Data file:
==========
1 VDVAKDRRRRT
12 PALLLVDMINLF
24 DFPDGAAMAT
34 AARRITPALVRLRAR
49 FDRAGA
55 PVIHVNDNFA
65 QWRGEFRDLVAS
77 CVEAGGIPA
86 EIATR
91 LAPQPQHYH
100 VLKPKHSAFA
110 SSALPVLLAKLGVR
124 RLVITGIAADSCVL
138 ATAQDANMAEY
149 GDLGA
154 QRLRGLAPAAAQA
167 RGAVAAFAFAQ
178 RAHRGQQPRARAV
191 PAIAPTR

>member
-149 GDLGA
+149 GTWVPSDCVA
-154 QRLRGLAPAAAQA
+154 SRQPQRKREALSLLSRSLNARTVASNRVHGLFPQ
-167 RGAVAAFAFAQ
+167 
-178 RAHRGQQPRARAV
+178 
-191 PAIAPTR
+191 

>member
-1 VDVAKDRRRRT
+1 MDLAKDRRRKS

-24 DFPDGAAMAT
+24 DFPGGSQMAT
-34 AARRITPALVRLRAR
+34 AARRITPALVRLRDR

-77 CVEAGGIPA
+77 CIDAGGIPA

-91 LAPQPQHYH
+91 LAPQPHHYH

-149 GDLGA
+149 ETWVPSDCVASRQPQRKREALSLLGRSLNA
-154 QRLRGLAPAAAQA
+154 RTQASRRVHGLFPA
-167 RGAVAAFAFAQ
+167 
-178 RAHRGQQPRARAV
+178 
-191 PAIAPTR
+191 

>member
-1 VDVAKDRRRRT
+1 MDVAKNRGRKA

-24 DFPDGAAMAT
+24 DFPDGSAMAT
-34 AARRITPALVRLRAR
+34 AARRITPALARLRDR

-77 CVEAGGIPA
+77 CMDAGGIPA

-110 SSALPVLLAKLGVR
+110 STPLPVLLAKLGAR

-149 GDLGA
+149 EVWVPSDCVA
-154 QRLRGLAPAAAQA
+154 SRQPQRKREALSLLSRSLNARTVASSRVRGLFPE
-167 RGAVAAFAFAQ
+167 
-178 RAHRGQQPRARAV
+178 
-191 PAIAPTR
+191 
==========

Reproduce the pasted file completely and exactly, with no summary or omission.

1 VDVAKDRRRRT
12 PALLLVDMINLF
24 DFPDGAAMAT
34 AARRITPALVRLRAR
49 FDRAGA
55 PVIHVNDNFA
65 QWRGEFRDLVAS
77 CVEAGGIPA
86 EIATR
91 LAPQPQHYH
100 VLKPKHSAFA
110 SSALPVLLAKLGVR
124 RLVITGIAADSCVL
138 ATAQDANMAEY
149 GDLGA
154 QRLRGLAPAAAQA
167 RGAVAAFAFAQ
178 RAHRGQQPRARAV
191 PAIAPTR

>member
-149 GDLGA
+149 GTWVPSDCVA
-154 QRLRGLAPAAAQA
+154 SRQPQRKREALSLLSRSLNARTVASNRVHGLFPQ
-167 RGAVAAFAFAQ
+167 
-178 RAHRGQQPRARAV
+178 
-191 PAIAPTR
+191 

>member
-1 VDVAKDRRRRT
+1 MDLAKDRRRKS

-24 DFPDGAAMAT
+24 DFPGGSQMAT
-34 AARRITPALVRLRAR
+34 AARRITPALVRLRDR

-77 CVEAGGIPA
+77 CIDAGGIPA

-91 LAPQPQHYH
+91 LAPQPHHYH

-149 GDLGA
+149 ETWVPSDCVASRQPQRKREALSLLGRSLNA
-154 QRLRGLAPAAAQA
+154 RTQASRRVHGLFPA
-167 RGAVAAFAFAQ
+167 
-178 RAHRGQQPRARAV
+178 
-191 PAIAPTR
+191 

>member
-1 VDVAKDRRRRT
+1 MDVAKNRGRKA

-24 DFPDGAAMAT
+24 DFPDGSAMAT
-34 AARRITPALVRLRAR
+34 AARRITPALARLRDR

-77 CVEAGGIPA
+77 CMDAGGIPA

-110 SSALPVLLAKLGVR
+110 STPLPVLLAKLGAR

-149 GDLGA
+149 EVWVPSDCVA
-154 QRLRGLAPAAAQA
+154 SRQPQRKREALSLLSRSLNARTVASSRVRGLFPE
-167 RGAVAAFAFAQ
+167 
-178 RAHRGQQPRARAV
+178 
-191 PAIAPTR
+191 